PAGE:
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Comment Socialism’s Mal(e)contents Masculinity as Performance Art in Postwar and Late Socialism Marko Dumancˇic ´ ABSTRACT This article reﬂ ects on how the authors in this Special Forum collectively advance the work in the subﬁ eld of critical masculinity studies. The several signiﬁ cant themes emerging in this collection of articles include: persistent state intervention in gender relations, the impact of longstanding patriarchal norms, the rapidly changing post- war gender equilibrium, and the continuing signiﬁ cance of war and martial mascu- linity. Furthermore, the Special Forum illuminates the importance of micro-histories and ego-documents to the study of masculinities in Central and East Europe. Finally, by framing agency as a relational process aff ected by a variety of constraints, these authors’ work marks a productive forward movement for the future study of critical masculinity studies more generally. KEYWORDS: masculinity studies, methodology, socialism, Cold War, East-Central Europe I was born in Libya in 1979 to Yugoslav parents and grew up in post-Tito Yugoslavia, during the twilight of that peculiar brand of South Slav socialism. Although my most formative years were spent during wartime and in Croatia’s postsocialist, ultranation- alist period, I ﬁ nd my own masculinity informed by ideas and practices speciﬁ c to this bygone, nostalgia-worthy era. Because my membership to this last generation of Yugoslavs came just as the system disintegrated, I often feel distantly related to it, re- calling Yugoslav sociopolitical realities in blurred outlines and shady remembrances. But because elements of that culture survived in my family and upbringing, the term “former,” when applied to Yugoslavia, seems incongruous and false. I therefore read these excellent articles with the interest and enthusiasm of an amnesiac archeologist seeking traces of a socialist culture that hides in plain sight. There are several themes and methodological approaches interwoven throughout these articles that strike me as signiﬁ cant to the continued study of East and Central European masculinities. aspasia Volume 15, 2021: 140–145 doi:10.3167/asp.2021.150109 COMMENT. SOCIALISM’S MAL(E)CONTENTS 141 Perhaps the most impressive aspect of these articles are the sources and the meth- odologies employed. Given the emphasis scholars (this author included) have already placed on offi cial archival and published materials that make transparent the dyna- mism and constraints of state-sanctioned culture, it is refreshing to consider mascu- linity from the perspective of less frequently used sources. The various materials used in this Special Forum—diaries, interviews, photographs, published memoirs, internal party documents about spousal abuse allegations, and others—allow us to go beyond an analysis of normative, offi cially sanctioned, and idealized masculinity. The focus on personal, less public, and less visible gender-speciﬁ c experiences expands the schol- arship on gender history under state socialism by providing a sense of men as both objects of state policy and as subjects whose reactions could only partially be predicted and controlled. As Magali Delaloye poignantly puts it in the case of male medical personnel serving in the Afghan War: “they actively constructed and actualized their gendered presentation of self.” Many of the articles make excellent use of ego-documents. This is in part due to the fact that the post-Stalinist period legitimized self-expression, however con- strained, and encouraged citizens to pay attention to and express their inner lives. Unlike during the Stalinist period, the focus was not on monitoring oneself in order to line up one’s subjectivity with state expectations for socialist morality. Rather, it was, at least in part, a genuine act of self-exploration. For instance, Natalia Jarska’s re- search draws on around ﬁ ve hundred unpublished memoirs, responses to four 1960s contests relating to marriage and family life and a published volume of a 1973 con- test focusing on men’s roles as husbands and fathers. Even when the ego-documents were written for public consumption (as in the case of mostly Russian doctors who served in Afghanistan) or self-censored and edited by party offi cials or publishers (as in the case of Polish veterans and Soviet couples writing to newspapers about their amorous woes), these sources allow us to understand the wider culture as well as the constraints and opportunities available to historical subjects during the postwar and late socialist periods. Much in the way these scholars expertly mine their sources and their context, they skillfully reﬂ ect on their subjects’ intersectional identities. Changes in socialist masculinities were shaped not only by party-state policies and offi cial discourses but also by everyday negotiations taking place in both homogenously male and mixed gender contexts. The scholars included in this volume thus adopt an intersectional approach, taking gender, generation, class, profession, and regional geography into account. Even when the demographic and autobiographical information are either un- obtainable or obscured, the articles responsibly unearth the silences concealed in the primary sources or reﬂ ect on the limitations of their documents. Delaloye, for instance, notes that doctors serving in Afghanistan occupied a unique space because their pro- fessional identity, advanced education, and lack of military training separated them from combat personnel with whom they sought to connect. Similarly, Erica Fraser and Kateryna Tonkykh show how Nikolai Petrovich Kamanin’s overlapping identities—a man of the Cold War, of the space age, and of the Stalinist successor class—impacted his interpretations and judgments of his charges’ behavior. Equally as insightful is the approach taken by Jarska, who explains that Polish men’s resistance to married wom- 142 MARKO DUMANCˇIC´ en’s paid employment should be understood simultaneously through the categories of gender, generation, and class. The sensitivity to intersectionality allows Jarska to conclude that while working-class men born between the late nineteenth century and the early 1950s viewed the working wife as a threat to the family structure and the husband’s identity, middle-class urbanites born in the early 1950s and after tended to positively evaluate the dual income model because it achieved a better standard of living and engendered a sense of personal fulﬁ llment for the wives. Jarska’s focus on multiple identity categories makes it clear why the resistance to women’s participation among working-class males failed to disappear. The sensitivity to the intersectional approach allows the authors (most explicitly Delaloye) to pen evocative micro-histories. The micro-historical approach generates two key outcomes. First, the focus on individuals and their ego-documents showcases how men adopted and adapted to various positions: as observers of their own expe- rience, as objects of internalized historical and contemporary norms, and as actively resistant subjects. The fact that men sometimes occupied these contrasting positional- ities presents a notable methodological advance in the study of socialist masculinities. These micro-histories frame agency as a relational process aff ected by a variety of con- straints. Agency thus becomes a conditional possibility by which men negotiate both state discourses and the subjectivity these discourses aim to impose on them. What is thus impressive about this research is the fact that agency is not assumed a priori but is created through an individual’s idiosyncratic response to their context. The histori- cal subjects of these articles are not limited to either accepting or rejecting state norms but, rather, engage with diff ering gendered scripts in contrasting ways. Second, the micro-histories adroitly reveal big-picture processes and trends of postwar socialist regimes and societies. Rather than limiting themselves to a particular male subculture in postwar/late socialism, the authors here make visible larger social, political, and historical trends impacting the workings of these subcultures. The big-picture pro- cesses include: the state operating as a “third gender,” the persistence of longstanding patriarchal norms, the rapidly changing postwar gender equilibrium, and the continu- ing signiﬁ cance of war and martial masculinity. It was, and remains, important to consider normative discourses as well as domi- nant ideological perspectives when investigating socialist masculinities. Even though socialist citizens reacted to the prevalent public framing of gender and sexuality in unpredictable, idiosyncratic, and often invisible ways, state-sponsored norms acted as a force ﬁ eld that citizens had to negotiate in order to advance their own interests. It is not for nothing that the socialist state is often identiﬁ ed as the third gender given its interventionist modus operandi. Many of these articles demonstrate that, in an ironic twist, state-sponsored feminist policies were often thwarted or minimized as the party apparatus reinscribed the patriarchal dividend in diff erent ways. For instance, although the intense promotion of women’s employment after 1945 gained positive traction in Poland among educated, urban white-collar classes, the socialist state failed to shift working-class men’s disapproval of married women’s work. Despite the state’s eff orts, which were arguably halfhearted and at odds with pronatalist incentives, the male breadwinner model persisted during postsocialism. Similarly, Brendan Mc- Elmeel establishes that the discourse about amorous relationships was a complicated COMMENT. SOCIALISM’S MAL(E)CONTENTS 143 mix of radical and traditional, as writers utilized terms that sounded prerevolutionary “but also demanding working-class solidarity, gender egalitarianism, or love itself, as moral goods.” The normative and proscriptive standards about gender expectations in the post-Stalinist period remained contradictory as the disconnect between ideol- ogy and praxis remained the rule, rather than the exception. Part of the problem the state had in altering longstanding cultural scripts was the enduring historical trends that affi rmed the patriarchal dividend and continued to privilege particular kinds of male experiences, especially when it came to the public sphere. Cristina Diac shows us that the Romanian Communist Party was loathe to handle issues related to Party members who physically abused their wives. Despite the fact that the authorities recognized spousal abuse as contravening the fundamen- tals of socialist morality and the country’s criminal laws, their responses appeared to be conditioned as much by eighteenth-century norms as they were by the party’s own progressive gender legislation. Similarly, as Delaloye notes, Soviet doctors in the Afghan War had to regularly perform life-threatening acts to ﬁ t in and remain inte- grated with the combat soldiers. Finally, Soviet cosmonauts, who acted as walking and talking embodiments of the USSR’s technological and ideological superiority, were not immune to contravening principles of post-Stalinist socialist morality that included inebriation, disorderly conduct, and spousal abuse. These throwbacks to un-Soviet be- havior were monitored and regulated by Nikolai P. Kamanin, a well-placed offi cial in charge of cosmonaut selection and chaperoning. Fraser and Tonkykh reveal the ways in which privileged male actors, such as Kamanin, positioned themselves not only as arbiters but also as enforcers of communist morality. It is thus particularly instructive that even a man with as much political capital as Kamanin and as much direct control over his charges could not alter the stereotypically muzhik behaviors of his mentees, especially Titov and Gagarin. All the articles speak to men’s responses to the unprecedented and rapidly chang- ing conditions of the postwar era. The economics of a female-dominated consumer culture, the de-emphasis of martial experiences, and rapidly advancing technology, all appeared to throw socialist citizens and institutions off -kilter in terms of what consti- tuted the postwar male ideal. A case in point is the Statute of the Romanian Commu- nist Party (RCP), which deﬁ ned the ideal type of masculinity imprecisely, leaving a lot of room for interpretation in terms of judging cases of husbands physically abusing their wives. On the one hand, the RCP frequently turned a blind eye to domestic abuse in the absence of a public scandal or unless abuse was linked to abandonment or re- fusal to pay alimony. On the other hand, there were cases in which the RCP actively intervened and placed pressure on abusive husbands. Even the local press of the in- dustrial heartland of Sverdlovsk oblast manifested quite the variety of views on love, from idealistic to pragmatic and back again. The blurred expectations for romantic en- tanglements reﬂ ected two general camps: those who justiﬁ ed intervention based on no- tions of socialist morality or those who championed non-intervention based on a sense of individual agency. The persistence of these two lines of thought on romance during the long Sixties proved correct the adage that all is fair in (socialist) love and war. While much changed as a result of postwar reforms, the legacy of World War II as well as Cold War tensions cast a long shadow over the socialist project. Despite the fact 144 MARKO DUMANCˇIC´ that the post-Stalinist period was famed for the expansion of private space and con- sumerism, it was important both for the state and for men themselves to maintain and restore martial masculinity. Moreover, despite the fact the postwar authorities were invested in advancing the peace movement, within speciﬁ c contexts men remained dedicated to old cultural scripts about how to perform martial masculinity. This is most visible in Wojciech Śmieja’s analysis of the memoirs of Polish war-disabled vet- erans. Key to the tension evident in these published autobiographies was the fact that the men’s disability was simultaneously a representation of their elevated status in state discourse and an object of pity. Rather than stress the reality of their disability, the memoirists argue that “a man is a man as long as he proves he is useful, comparing ev- eryday struggles with bricklaying, a true emblematic occupation in postwar Poland.” Delaloye’s provoking examples further demonstrate the lengths male medics would go to affi rm the dominant cultural scripts about martial masculinity. To bridge the di- vide that separated them from soldiers, doctors would regularly place themselves in harm’s way and even go out of their way to orchestrate opportunities to demonstrate their steely resolve. Particularly striking was the doctor who exposed himself to a hell- ish sunbathing session in punishing temperatures in order to demonstrate to the sol- diers the self-control he maintained over his body and his indiff erence to truly infernal elements. Doctors’ demands to be seen by other combatants as legitimate wartime participants demonstrates the resilience of traditional masculine roles in a wartime environment. The above discussion testiﬁ es to the quality and originality of the scholars who contributed to this Special Forum and speaks to the ways the ﬁ eld of critical mascu- linity studies has diversiﬁ ed in terms of source base, methodology, and topics. Also impressive are the ways in which all the authors connect their case studies with mas- culinity studies in other regional and national contexts. I confess that suggesting more explicitly comparative studies either within East-Central Europe, or with the West and the Global South is easier said than done. However, given how signiﬁ cant this comparative approach has been for studies of 1968 as a year of revolutions and for genocide studies, it strikes me this would be a natural, if not the easiest, future avenue of research. Another intriguing angle would be to examine how encounters with mas- culinities from the West and the Global South impacted socialist masculinities. Given that a number of studies have recently explored the engagement of socialist regimes with each other or with countries from other blocs or non-aligned states, this seems to be a possible next step. While I began this article by discussing the ways these articles engaged the Yugo- slav and socialist legacy I inherited as a child and young adult, I would like to end the discussion of these thought-provoking articles with a note about gender and sexuality. As a gay cisgender male who negotiated his sexual identity in a period of ultranation- alism in Croatia, I ﬁ nd this research incredibly important. Coming to terms with my homosexuality in the wartime 1990s, I felt my masculinity lacking and experienced a keen need to compensate for this lack by “passing” through mimicry, which was, in retrospect, a kind of drag performance. Much in the way I cannot “shed” my Yugoslav self, I ﬁ nd it diffi cult to determine how much of my “hetero-passing” has now become so habituated that it feels authentic. Because these articles go a long way to show all COMMENT. SOCIALISM’S MAL(E)CONTENTS 145 masculinity as performance constructed in response to idiosyncratic conditions, they constitute a productive forward movement for the future study of Central and East European masculinities as well as critical masculinity studies more generally. About the Author Marko Dumančić is Associate Professor of History at Western Kentucky University. His ﬁ rst book, Men Out of Focus: The Soviet Masculinity Crisis in the Long Sixties, was published in 2021. His other work appeared in The Journal of Cold War Studies, Men and Masculinities, Cold War History, Studies in Russian and Soviet Cinema, and The Cambridge History of Communism. His next project examines the role of masculinity in the Bosnian genocide. ORCID: 0000-0001-8627-9564 Notes 1. Magali Delaloye, “Heal and Serve: Soviet Military Doctors ‘Doing Masculinity’ during the Afghan War (1979–1989).” 2. The concept of the third gender originated in Zhanna Chernova, “The Model of ‘Soviet’ Fatherhood: Discursive Prescriptions,” Russian Studies in History, vol. 51, no. 2 (2012), 35–62. 3. Brendan McElmeel, “From Don Juan to Comrade Ivan: Educating the Young Men of the Urals for Love and Marriage, 1953–1964.” 4. Wojciech Śmieja, “Masculinity, Disability, and Politics in Polish War-Disabled Memoirs (1971).” 5. A few examples of this approach include: Sally Engle Merry, “Early Paciﬁ c Encounters and Masculinity: War, Sex, and Christianity in Hawai ’i,” Current Anthropology 62, no. S23 (2021), S54–S65; Yasuhiro Okada, “Race, Masculinity, and Military Occupation: African American Sol- diers’ Encounters with the Japanese at Camp GIFU, 1947–1951,” The Journal of African American History 96, no. 2 (2011), 179–203; Ali Bilgiç, “Migrant Encounters with Neo-Colonial Mascu- linity: Producing European Sovereignty Through Emotions,” International Feminist Journal of Politics 20, no. 4 (2018), 542–562. 6. Anne E. Gorsuch and Diane P. Koenker, eds., The Socialist Sixties: Crossing Borders in the Second World (Bloomington: Indiana University Press, 2013); Maxim Matusevich, “An Exotic Subversive: Africa, Africans and the Soviet Everyday,” Race & Class 49, no. 4 (2008), 57–81; Sean Guillory, “Culture Clash in the Socialist Paradise: Soviet Patronage and African Students’ Urbanity in the Soviet Union, 1960–1965,” Diplomatic History 38, no. 2 (2014), 271–281; Barbara Keys, “An African-American Worker in Stalin’s Soviet Union: Race and the Soviet Experiment in International Perspective,” The Historian 71, no. 1 (2009), 31–54; Anne E. Gorsuch, “‘Cuba, My Love’: The Romance of Revolutionary Cuba in the Soviet Sixties,” The American Historical Review 120, no. 2 (2015), 497–526. p p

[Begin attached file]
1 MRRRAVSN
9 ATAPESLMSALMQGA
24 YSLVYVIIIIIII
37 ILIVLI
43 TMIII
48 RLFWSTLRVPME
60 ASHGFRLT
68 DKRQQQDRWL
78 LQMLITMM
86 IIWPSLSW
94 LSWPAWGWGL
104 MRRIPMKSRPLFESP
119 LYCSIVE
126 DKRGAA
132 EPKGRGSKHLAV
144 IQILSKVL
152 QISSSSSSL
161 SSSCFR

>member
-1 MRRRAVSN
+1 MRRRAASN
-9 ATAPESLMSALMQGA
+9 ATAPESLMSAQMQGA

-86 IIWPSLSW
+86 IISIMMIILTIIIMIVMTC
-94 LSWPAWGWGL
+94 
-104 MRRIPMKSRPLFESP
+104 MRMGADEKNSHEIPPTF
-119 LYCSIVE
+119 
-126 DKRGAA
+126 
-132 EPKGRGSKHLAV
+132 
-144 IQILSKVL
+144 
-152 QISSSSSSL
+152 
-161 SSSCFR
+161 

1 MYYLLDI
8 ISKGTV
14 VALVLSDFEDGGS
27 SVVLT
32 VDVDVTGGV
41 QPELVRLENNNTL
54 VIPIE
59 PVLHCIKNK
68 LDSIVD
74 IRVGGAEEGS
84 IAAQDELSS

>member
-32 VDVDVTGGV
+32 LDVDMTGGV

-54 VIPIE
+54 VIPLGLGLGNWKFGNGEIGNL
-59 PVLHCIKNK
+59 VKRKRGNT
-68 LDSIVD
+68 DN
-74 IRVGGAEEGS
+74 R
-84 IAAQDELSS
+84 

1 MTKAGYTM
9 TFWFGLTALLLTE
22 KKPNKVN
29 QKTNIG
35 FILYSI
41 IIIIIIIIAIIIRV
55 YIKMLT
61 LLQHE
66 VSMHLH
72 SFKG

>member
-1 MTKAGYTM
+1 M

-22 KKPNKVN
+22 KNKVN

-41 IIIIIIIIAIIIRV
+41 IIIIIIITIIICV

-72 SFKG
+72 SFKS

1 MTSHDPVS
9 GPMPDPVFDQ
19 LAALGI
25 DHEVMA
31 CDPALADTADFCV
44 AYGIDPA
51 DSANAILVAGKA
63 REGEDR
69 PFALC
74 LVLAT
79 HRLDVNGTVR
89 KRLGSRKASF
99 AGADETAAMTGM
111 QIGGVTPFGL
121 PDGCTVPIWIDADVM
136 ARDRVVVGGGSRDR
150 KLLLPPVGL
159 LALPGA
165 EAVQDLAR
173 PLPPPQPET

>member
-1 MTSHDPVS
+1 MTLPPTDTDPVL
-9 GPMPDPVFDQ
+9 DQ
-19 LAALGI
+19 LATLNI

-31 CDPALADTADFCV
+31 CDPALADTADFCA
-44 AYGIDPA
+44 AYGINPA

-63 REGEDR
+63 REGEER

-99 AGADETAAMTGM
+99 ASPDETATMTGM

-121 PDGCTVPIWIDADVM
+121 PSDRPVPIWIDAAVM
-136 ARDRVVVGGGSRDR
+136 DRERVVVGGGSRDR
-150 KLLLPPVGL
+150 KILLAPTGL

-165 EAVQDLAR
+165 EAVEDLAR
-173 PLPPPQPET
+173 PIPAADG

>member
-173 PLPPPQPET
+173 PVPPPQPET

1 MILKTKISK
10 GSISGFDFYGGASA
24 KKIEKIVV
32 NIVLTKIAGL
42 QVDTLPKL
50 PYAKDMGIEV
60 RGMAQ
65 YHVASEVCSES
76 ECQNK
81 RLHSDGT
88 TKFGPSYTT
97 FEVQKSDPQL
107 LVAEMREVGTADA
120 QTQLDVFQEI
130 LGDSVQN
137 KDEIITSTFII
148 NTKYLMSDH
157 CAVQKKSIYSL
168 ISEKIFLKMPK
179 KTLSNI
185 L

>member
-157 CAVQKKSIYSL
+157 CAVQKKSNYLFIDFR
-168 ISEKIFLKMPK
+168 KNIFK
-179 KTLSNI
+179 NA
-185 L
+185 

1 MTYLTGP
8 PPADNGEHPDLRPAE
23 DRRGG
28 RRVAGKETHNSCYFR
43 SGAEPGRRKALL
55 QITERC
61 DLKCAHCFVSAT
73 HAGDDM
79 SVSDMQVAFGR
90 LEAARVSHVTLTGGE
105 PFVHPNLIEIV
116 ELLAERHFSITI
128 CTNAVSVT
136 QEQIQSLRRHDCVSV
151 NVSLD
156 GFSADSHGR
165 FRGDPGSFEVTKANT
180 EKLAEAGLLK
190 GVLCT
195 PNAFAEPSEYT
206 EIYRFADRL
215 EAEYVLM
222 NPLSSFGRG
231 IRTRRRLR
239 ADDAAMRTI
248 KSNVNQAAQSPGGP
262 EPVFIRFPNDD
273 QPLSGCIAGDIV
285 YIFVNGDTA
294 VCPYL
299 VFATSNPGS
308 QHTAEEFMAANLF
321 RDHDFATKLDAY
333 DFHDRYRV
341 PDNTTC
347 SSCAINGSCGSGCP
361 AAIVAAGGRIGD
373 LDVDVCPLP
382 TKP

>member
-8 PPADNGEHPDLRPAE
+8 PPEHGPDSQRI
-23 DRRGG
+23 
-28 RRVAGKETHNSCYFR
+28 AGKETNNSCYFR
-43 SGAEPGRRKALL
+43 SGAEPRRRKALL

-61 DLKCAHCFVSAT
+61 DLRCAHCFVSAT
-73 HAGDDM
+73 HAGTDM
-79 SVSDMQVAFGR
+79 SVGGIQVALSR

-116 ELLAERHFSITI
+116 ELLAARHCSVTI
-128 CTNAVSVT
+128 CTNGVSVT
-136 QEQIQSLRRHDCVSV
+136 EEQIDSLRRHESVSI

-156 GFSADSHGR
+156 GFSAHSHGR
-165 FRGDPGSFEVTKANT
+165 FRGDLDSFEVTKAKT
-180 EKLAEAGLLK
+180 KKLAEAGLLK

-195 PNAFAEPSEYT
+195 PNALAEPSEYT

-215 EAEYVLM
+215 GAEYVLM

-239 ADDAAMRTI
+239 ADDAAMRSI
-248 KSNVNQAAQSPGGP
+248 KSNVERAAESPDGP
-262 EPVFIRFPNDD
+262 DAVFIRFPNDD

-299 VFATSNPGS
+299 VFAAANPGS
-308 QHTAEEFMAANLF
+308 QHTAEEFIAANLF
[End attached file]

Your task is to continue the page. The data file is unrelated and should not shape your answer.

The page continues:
Aspasia – Berghahn Books
Published: Aug 1, 2021
Keywords: masculinity studies; methodology; socialism; Cold War; East-Central Europe